Lots of Chinese influence in the great master's works

By Deng Zhangyu ( China Daily ) Updated: 2016-07-05 08:05:50

Hou, who was one of the first Chinese experts to study Gaudi, began that work in the 1980s.

Last year, Hou set up Gaudi Shanghai Projects to boost research on the architect as well as increase exchanges in culture and art between Spain and China. It's authorized by the Gaudi Barcelona Projects, a company formed to spread and apply knowledge all about Gaudi issued by the Gaudi Research Institute.

He plans to open a Gaudi-themed restaurant in Shanghai later this year, featuring menus inspired by Gaudi's art.

"The architect created so many marvelous works influenced by Chinese culture. Why can't we learn from him and do something in China in return," says Hou about his works on Gaudi and the plans related to him in future.

In fact, many foreign master architects influenced by Gaudi are now designing buildings for China, such as Italian architect Benedetta Tagliabue.

Tagliabue, who attended the congress in Shanghai, admits that her obsession with curved lines comes from Gaudi.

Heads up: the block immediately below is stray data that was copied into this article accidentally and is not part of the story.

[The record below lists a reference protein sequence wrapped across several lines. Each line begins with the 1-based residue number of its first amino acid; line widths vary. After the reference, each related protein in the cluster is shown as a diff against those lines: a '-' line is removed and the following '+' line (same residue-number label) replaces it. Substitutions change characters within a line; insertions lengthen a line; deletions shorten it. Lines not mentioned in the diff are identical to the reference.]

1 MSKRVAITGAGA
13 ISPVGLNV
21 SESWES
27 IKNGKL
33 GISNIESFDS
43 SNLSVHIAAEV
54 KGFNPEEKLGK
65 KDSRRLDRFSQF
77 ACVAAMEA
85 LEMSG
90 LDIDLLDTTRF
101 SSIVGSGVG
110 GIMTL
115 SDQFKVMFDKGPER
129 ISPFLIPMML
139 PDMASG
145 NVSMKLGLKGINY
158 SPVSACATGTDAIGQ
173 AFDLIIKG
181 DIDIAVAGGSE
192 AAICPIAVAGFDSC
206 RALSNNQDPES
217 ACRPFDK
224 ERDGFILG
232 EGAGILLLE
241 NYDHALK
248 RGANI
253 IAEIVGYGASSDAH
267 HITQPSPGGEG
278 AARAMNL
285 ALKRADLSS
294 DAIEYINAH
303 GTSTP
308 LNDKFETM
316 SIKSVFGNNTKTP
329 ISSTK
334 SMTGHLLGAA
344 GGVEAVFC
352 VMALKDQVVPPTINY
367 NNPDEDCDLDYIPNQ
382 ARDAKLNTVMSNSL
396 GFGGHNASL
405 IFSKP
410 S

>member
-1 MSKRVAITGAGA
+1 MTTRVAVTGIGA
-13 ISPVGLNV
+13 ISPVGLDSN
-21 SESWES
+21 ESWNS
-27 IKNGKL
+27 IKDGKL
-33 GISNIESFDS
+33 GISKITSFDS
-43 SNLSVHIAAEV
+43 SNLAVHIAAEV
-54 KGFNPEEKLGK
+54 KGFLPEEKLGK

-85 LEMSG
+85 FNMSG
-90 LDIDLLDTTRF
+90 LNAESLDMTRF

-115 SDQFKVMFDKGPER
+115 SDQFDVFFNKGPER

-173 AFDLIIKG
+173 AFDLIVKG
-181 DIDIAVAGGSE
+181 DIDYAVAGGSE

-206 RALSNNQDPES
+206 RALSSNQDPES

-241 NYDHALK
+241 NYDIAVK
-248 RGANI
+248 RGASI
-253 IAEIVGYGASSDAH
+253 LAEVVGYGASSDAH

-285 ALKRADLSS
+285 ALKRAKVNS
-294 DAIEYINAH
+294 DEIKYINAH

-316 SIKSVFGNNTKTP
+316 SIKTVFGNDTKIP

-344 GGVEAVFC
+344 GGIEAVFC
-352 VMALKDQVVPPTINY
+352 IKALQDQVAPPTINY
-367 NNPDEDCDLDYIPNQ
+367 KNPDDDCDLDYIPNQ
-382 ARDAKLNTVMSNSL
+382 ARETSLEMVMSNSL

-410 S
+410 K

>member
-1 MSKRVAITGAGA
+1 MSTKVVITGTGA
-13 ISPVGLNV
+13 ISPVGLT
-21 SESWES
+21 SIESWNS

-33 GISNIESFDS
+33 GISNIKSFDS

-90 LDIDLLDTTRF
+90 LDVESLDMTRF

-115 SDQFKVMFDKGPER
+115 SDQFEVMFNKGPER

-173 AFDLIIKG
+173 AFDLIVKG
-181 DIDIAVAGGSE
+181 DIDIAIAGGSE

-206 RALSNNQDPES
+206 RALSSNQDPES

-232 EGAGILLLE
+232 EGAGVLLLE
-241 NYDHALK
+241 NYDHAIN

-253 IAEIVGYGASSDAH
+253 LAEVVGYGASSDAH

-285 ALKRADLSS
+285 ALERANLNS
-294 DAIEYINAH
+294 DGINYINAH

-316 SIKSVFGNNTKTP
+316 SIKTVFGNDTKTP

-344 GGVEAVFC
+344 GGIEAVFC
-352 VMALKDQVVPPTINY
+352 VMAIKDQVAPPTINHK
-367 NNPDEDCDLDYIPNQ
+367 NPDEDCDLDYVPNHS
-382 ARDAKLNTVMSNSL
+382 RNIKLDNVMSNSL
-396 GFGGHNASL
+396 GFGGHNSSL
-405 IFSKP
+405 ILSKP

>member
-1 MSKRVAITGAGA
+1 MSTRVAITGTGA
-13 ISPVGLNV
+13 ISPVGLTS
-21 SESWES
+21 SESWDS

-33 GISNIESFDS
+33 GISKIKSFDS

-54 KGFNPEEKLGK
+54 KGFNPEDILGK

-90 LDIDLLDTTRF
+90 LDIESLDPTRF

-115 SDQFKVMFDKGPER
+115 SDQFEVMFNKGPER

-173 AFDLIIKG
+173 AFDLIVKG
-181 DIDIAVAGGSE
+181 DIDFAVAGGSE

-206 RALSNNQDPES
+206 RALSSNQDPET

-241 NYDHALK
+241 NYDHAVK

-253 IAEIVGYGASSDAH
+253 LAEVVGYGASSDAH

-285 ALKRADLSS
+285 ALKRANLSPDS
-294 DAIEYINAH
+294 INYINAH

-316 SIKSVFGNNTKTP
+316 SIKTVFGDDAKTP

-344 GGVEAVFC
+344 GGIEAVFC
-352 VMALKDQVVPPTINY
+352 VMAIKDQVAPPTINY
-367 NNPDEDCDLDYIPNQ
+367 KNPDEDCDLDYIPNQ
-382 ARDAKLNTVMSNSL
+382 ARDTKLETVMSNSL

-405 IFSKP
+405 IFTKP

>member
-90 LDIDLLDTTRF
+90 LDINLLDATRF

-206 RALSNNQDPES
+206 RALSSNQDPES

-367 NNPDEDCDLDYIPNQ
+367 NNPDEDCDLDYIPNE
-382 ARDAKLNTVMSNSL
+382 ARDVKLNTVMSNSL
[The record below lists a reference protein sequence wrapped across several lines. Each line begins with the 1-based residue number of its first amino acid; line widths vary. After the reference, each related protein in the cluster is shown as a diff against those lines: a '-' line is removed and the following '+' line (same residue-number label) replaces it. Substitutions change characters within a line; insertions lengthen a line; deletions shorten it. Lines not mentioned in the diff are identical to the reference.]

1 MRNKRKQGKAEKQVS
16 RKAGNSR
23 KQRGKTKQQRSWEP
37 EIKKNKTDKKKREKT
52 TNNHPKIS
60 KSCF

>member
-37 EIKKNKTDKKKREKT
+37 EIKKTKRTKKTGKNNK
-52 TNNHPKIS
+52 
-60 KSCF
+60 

The Italian architect gained fame for her design of the Spanish Pavilion for the Shanghai Expo in 2010 and the new Scottish Parliament, a joint effort with her husband Enric Miralles.

Tagliabue is now designing the Zhang Daqian Museum in Neijiang-Zhang's hometown in Sichuan province. In her work dedicated to Zhang-one of the best-known and most prodigious Chinese artists of the 20th century-she integrates many oriental elements, such as bamboo and gourds.

She says it's very interesting that she is now doing architecture for the Chinese after she was influenced by Gaudi, who was first influenced by Eastern culture.

Hou says Gaudi's influence in the world is not only limited to architecture but includes many other fields-art, city planning and even food.

He hopes all this can be used by the Chinese to develop more creativity in the future.

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